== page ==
A mission to save curlews in South Lakeland has been launched.
Experts say numbers of the wading birds are falling so fast in the valleys of South Lakeland that they may disappear altogether and their future as a breeding bird is on a knife edge.
Morecambe Bay Partnership volunteers and farmers have stepped in to protect their nests.
Curlews, with a distinctive long, curved bill, were once very common countryside birds but now they are an endangered species with 30 per cent of their population being lost in the last decade.
The partnership said: “Curlews nest on the ground so eggs and chicks can be easily eaten by predators or accidentally crushed so every nest is critical to their survival. Many curlew pairs have been failing to fledge chicks for several years in a row, which means that curlew numbers are plummeting.”
Working with farmers, volunteers from Morecambe Bay Partnership have identified a handful of nest sites to protect the precious eggs from destruction.
To help the curlews protect their brood from badgers and foxes, they have been installing electric fences around a broad area of the fields where they are nesting.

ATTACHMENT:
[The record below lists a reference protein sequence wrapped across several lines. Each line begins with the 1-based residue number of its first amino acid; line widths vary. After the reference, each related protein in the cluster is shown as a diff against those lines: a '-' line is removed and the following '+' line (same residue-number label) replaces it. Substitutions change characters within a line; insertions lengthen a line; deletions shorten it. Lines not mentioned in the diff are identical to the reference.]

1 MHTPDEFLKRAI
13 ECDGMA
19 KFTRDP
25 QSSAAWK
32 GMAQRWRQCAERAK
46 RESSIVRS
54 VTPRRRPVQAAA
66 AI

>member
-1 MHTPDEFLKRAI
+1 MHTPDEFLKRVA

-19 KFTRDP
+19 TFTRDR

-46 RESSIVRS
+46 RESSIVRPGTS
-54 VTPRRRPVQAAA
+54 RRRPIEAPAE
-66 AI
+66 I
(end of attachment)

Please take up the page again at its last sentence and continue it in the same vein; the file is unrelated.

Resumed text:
Amy Hopley, Morecambe Bay Partnership’s nature and wildlife officer, said: “The protected nests are now beginning to hatch, and the chicks must avoid both predators and farm machinery for the next five weeks until they can fly.
“Each chick fledged is a ray of hope for the future of curlews but they are not out of the woods yet”.
Susannah Bleakley, Morecambe Bay Partnership’s chief executive added: “The farmers have been amazing – they have been so accommodating to help the breeding curlews. And it has made a real difference.
“This year we know that six chicks have hatched and there are more nests that we are watching that are still incubating. The farmers are the heroes in this conservation story.”